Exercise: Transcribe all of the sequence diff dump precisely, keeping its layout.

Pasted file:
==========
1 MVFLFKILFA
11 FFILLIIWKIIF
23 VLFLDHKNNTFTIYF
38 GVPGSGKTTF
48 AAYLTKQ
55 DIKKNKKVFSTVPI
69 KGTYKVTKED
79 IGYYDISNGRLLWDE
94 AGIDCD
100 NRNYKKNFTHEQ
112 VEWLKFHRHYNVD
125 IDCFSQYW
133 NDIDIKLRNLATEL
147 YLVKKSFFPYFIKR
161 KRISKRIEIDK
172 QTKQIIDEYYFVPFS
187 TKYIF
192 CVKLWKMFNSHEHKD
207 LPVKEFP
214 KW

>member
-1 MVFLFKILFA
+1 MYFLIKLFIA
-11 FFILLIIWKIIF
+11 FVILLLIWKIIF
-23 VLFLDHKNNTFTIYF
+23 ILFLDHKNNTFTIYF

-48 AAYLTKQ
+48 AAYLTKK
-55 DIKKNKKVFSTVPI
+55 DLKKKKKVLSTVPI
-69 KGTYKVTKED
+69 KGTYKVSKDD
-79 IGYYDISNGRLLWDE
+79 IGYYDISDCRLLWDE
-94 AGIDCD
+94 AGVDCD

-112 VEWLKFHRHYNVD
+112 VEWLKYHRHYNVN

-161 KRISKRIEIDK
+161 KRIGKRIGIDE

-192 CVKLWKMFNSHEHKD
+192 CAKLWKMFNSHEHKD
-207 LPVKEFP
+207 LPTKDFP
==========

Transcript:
1 MVFLFKILFA
11 FFILLIIWKIIF
23 VLFLDHKNNTFTIYF
38 GVPGSGKTTF
48 AAYLTKQ
55 DIKKNKKVFSTVPI
69 KGTYKVTKED
79 IGYYDISNGRLLWDE
94 AGIDCD
100 NRNYKKNFTHEQ
112 VEWLKFHRHYNVD
125 IDCFSQYW
133 NDIDIKLRNLATEL
147 YLVKKSFFPYFIKR
161 KRISKRIEIDK
172 QTKQIIDEYYFVPFS
187 TKYIF
192 CVKLWKMFNSHEHKD
207 LPVKEFP
214 KW

>member
-1 MVFLFKILFA
+1 MYFLIKLFIA
-11 FFILLIIWKIIF
+11 FVILLLIWKIIF
-23 VLFLDHKNNTFTIYF
+23 ILFLDHKNNTFTIYF

-48 AAYLTKQ
+48 AAYLTKK
-55 DIKKNKKVFSTVPI
+55 DLKKKKKVLSTVPI
-69 KGTYKVTKED
+69 KGTYKVSKDD
-79 IGYYDISNGRLLWDE
+79 IGYYDISDCRLLWDE
-94 AGIDCD
+94 AGVDCD

-112 VEWLKFHRHYNVD
+112 VEWLKYHRHYNVN

-161 KRISKRIEIDK
+161 KRIGKRIGIDE

-192 CVKLWKMFNSHEHKD
+192 CAKLWKMFNSHEHKD
-207 LPVKEFP
+207 LPTKDFP